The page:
عنوان مقاله [English]
Introduction:The lack of micronutrients through a decrease in plant growth, which is related to human health, can be a global problem. Micronutrient deficiency reduces the immunological capacity of plant and animals by which they resist against several chronic diseases. This fact has been brought into sharp focus in the last decade because of a large proportion of people being deficient in micronutrients. The micronutrients such as zinc (Zn), iron (Fe), copper (Cu), and manganese (Mn) are more important than the others and therefore, they are essential to all living creatures. Zn deficiency is the most noticeable one since it has an influential effect on the production of agricultural products, and consequently, quality of people's life and health. One of the common methods to reduce the shortage of Zn is using Zn-efficient cultivars. These cultivars have more biomass than Zn-inefficient cultivars. However, some micronutrient supply strategies used by these cultivars could have a negative effect on the absorption process of the other micronutrients. Therefore, in the current study, an experimental approach was proposed to evaluate the effect of Zn deficiency on the concentrations of Zn, Cu, Fe, and Mn in the root, shoot, and grain of bread wheat cultivars with differential Zn efficiency. In addition, the capability of transferring the micronutrients from the root system to the shoot system was analyzed.
Materials and Methods: A greenhouse study was conducted using a factorial experiment based on completely randomized design (CRD) with three replications. The first factor was two levels of Zn-efficient (data represent the average for Bayat and Niknejhad) and Zn-inefficient (data represent the average for Hirmand and Karaj1) cultivars, and the second factor was two levels of Zn, including Zn deficiency (no application of Zn) and Zn sufficient (application of 5 mg Zn per kg soil). Soil samples passed through a 2 mm sieve and washed five times with double-distilled deionized water to remove soluble salt and organic matter. Soil samples were dried at room temperature (20-25 oC), and the necessary nutrients were added. Seeds were sown in polyethylene pots containing 4.5 kg of prepared soil after disinfection. To prevent nitrogen (N) deficiency, ammonium nitrate (NH4NO3) was applied to the treatments every 14 days. Daily irrigation was carried out using double-distilled deionized water to maintain field capacity. Sampling of root and shoot was performed at 30% of the heading stage and from the seeds after complete ripening. Finally, the concentration of Zn, Fe, Cu and Mn was measured in root, shoot and grain. The relative ability of Zn, Fe, Cu and Mn translocation from root to the shoot was calculated in the studied cultivars. Analysis of variance was performed using SAS software and comparison of means was done at 1% Duncan’s multiple range test (DMRT).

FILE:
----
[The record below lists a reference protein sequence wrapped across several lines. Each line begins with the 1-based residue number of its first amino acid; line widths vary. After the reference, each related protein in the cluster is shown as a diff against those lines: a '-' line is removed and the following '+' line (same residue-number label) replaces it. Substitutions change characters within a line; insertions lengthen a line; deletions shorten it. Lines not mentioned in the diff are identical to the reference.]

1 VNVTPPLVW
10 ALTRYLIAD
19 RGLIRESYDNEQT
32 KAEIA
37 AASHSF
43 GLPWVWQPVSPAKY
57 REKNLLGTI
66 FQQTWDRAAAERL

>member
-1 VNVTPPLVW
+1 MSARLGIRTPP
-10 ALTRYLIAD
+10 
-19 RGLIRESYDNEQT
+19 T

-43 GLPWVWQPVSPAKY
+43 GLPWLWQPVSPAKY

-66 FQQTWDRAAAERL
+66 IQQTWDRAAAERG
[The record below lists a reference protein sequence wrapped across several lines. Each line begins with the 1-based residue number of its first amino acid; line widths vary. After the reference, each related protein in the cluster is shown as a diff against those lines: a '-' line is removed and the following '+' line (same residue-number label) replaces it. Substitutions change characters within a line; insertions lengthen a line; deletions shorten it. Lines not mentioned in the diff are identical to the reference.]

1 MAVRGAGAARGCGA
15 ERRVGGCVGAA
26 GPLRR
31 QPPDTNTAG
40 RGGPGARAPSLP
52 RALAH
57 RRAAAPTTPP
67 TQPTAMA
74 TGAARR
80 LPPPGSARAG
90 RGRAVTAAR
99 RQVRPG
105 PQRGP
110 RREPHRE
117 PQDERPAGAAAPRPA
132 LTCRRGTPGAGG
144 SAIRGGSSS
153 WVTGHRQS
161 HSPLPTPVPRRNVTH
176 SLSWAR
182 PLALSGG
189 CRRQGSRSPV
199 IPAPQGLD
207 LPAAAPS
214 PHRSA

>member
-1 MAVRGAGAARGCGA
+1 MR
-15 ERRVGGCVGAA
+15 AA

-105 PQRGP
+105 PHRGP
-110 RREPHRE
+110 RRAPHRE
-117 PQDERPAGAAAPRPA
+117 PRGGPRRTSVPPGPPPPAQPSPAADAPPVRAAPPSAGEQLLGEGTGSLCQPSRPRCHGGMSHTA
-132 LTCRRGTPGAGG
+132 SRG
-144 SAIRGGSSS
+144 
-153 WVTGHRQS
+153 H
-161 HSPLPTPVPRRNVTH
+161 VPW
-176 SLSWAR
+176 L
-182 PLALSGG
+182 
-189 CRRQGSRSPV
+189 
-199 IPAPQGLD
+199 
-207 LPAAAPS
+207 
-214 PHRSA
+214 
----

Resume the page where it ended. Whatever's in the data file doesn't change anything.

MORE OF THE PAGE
Results and discussion:The results revealed that the concentrations of root Fe and Cu increased by 37.97% and 7.9%, respectively, under soil Zn deficiency. There was also an increase in Fe and Mn concentrations of the grain by 24.58% and 6.33%, respectively. Furthermore, the decrease of Zn in soil resulted in a reduction of Mn concentration in the root by 15%, Fe, Cu, and Mn concentrations in the shoot by 39.44, 28.5, and 16.19%, respectively. Under Zn deficiency condition, Cu concentration in grain (24.51%) decreased. Zn, Cu and Mn concentrations of roots (13.4, 44.88 and 10.32%, respectively) and Fe concentration of grain (6.42%) in Zn-efficient cultivars were higher compared to Zn-inefficient cultivars. In the case of Zn deficiency, Zn-efficient cultivars had a higher concentration of root Fe (18.55%) and grain Zn (11%) than those of the Zn-inefficient cultivars. Comparison of the relative translocation ability of micronutrients from root to shoot in the studied bread wheat cultivars showed that Zn-efficient cultivars had less ability to transfer Zn (53.85%), Fe (29.69%), Cu (21.69%) and Mn (50.17%) compared to Zn-inefficient cultivars (79.77%, 37.68%, 27.65% and 70.91% respectively) under soil Zn deficiency.
Conclusions: On average, the Zn-efficient cultivars of bread wheat contained higher concentrations of Zn, Fe, and Mn in root and grain. Moreover, the possibility of using micronutrients in their organs was higher compared to the Zn-inefficient cultivars. Zn-efficient cultivars also had less ability to transfer Zn, Fe, Cu and Mn from root to the shoot. The obtained results can be used for micronutrient biofortification and significant improvements of Zn content in wheat grain and to bring the improved varieties to the field.